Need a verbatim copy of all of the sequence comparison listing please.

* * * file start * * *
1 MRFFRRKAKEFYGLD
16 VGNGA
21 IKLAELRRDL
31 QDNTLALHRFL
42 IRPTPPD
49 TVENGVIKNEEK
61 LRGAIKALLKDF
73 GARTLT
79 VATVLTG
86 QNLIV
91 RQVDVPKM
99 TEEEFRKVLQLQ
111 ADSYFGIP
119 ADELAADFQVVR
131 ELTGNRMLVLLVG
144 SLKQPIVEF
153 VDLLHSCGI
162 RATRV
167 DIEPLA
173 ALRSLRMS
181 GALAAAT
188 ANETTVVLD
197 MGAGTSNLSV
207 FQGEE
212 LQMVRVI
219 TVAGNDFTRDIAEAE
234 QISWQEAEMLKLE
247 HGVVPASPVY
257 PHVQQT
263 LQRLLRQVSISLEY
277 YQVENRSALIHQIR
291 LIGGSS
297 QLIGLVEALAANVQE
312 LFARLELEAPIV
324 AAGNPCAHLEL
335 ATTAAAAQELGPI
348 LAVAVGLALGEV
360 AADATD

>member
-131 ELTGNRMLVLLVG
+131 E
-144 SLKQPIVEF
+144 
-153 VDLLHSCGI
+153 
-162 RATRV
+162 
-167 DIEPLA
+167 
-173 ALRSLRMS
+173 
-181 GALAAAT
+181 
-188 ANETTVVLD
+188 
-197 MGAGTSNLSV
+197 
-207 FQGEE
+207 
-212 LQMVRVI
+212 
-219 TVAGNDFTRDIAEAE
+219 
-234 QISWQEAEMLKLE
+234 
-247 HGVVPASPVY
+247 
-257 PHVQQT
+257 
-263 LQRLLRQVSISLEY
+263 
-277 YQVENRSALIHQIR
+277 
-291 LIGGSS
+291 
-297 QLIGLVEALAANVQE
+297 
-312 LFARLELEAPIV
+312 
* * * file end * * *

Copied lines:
1 MRFFRRKAKEFYGLD
16 VGNGA
21 IKLAELRRDL
31 QDNTLALHRFL
42 IRPTPPD
49 TVENGVIKNEEK
61 LRGAIKALLKDF
73 GARTLT
79 VATVLTG
86 QNLIV
91 RQVDVPKM
99 TEEEFRKVLQLQ
111 ADSYFGIP
119 ADELAADFQVVR
131 ELTGNRMLVLLVG
144 SLKQPIVEF
153 VDLLHSCGI
162 RATRV
167 DIEPLA
173 ALRSLRMS
181 GALAAAT
188 ANETTVVLD
197 MGAGTSNLSV
207 FQGEE
212 LQMVRVI
219 TVAGNDFTRDIAEAE
234 QISWQEAEMLKLE
247 HGVVPASPVY
257 PHVQQT
263 LQRLLRQVSISLEY
277 YQVENRSALIHQIR
291 LIGGSS
297 QLIGLVEALAANVQE
312 LFARLELEAPIV
324 AAGNPCAHLEL
335 ATTAAAAQELGPI
348 LAVAVGLALGEV
360 AADATD

>member
-131 ELTGNRMLVLLVG
+131 E
-144 SLKQPIVEF
+144 
-153 VDLLHSCGI
+153 
-162 RATRV
+162 
-167 DIEPLA
+167 
-173 ALRSLRMS
+173 
-181 GALAAAT
+181 
-188 ANETTVVLD
+188 
-197 MGAGTSNLSV
+197 
-207 FQGEE
+207 
-212 LQMVRVI
+212 
-219 TVAGNDFTRDIAEAE
+219 
-234 QISWQEAEMLKLE
+234 
-247 HGVVPASPVY
+247 
-257 PHVQQT
+257 
-263 LQRLLRQVSISLEY
+263 
-277 YQVENRSALIHQIR
+277 
-291 LIGGSS
+291 
-297 QLIGLVEALAANVQE
+297 
-312 LFARLELEAPIV
+312 